Thursday, February 09, 2006

The Post Office

Eventually, in every successful writer's life, comes the moment when one must admit defeat--or success, which can sometimes be tougher to admit--realizing that perfection is not attainable this side of glory, and package that manuscript up and ship it out.

Sometimes this involves saving the file one last time, attaching it to an e-mail and hitting send. Sometimes it means printing out 647 pages, typing a cover letter, finding a giant rubber band that won't break when you wrap it around that monstrous pile of paper, locating an envelope that will fit around it (those free Priority Mail Tyvek envelopes from the post office just barely do), and then hauling the thing down to the post office. It's almost as much work getting it out the door as it is writing it.

Well, no, not actually. The writing encompasses several months (years for some writers) (weeks for others) of effort. The printing, packaging and schlepping only take, oh, a day. It is an inevitable part of the process if one wants to be successful. And it's one of the most nervewracking.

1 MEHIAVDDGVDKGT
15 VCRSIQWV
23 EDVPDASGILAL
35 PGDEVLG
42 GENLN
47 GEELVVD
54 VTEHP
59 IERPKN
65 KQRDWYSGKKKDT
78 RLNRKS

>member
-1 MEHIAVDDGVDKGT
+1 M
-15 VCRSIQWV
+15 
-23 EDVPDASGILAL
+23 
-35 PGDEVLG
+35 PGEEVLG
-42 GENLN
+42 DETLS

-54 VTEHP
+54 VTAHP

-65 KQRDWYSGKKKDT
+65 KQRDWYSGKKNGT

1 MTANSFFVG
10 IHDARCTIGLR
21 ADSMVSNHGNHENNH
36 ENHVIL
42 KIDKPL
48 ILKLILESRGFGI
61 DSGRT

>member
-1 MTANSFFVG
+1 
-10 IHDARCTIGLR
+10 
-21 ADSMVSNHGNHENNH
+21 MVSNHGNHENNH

I mean, your baby is going out into the world. What if they don't like it? What if they hate it? What if--? Authors can come up with more scary what-ifs than anybody else in the world, because that's what we do. We make stuff up. We're professionals, for cryin' out loud! And it's almost enough to make you want to bundle your baby up and keep it under the bed where it's safe. Almost.

Thing is, if nobody ever sees it--nobody in a position to buy it and publish it so other people can buy it and read it--nothing will ever happen. It won't hurt you. Some people are perfectly happy to write lovely things for themselves and their families. And if that's where you are, great. But me? I'm going to go put on my tennis shoes, stick that humongous envelope in my RWA Anaheim totebag (the perfect size for mail runs) and hike down to the post office. After a while, it hurts less.

1 comment:

SpecRom Joyce said...

I often take anti-nauseau pills when I have to mail something out.

I feel your pain, baby!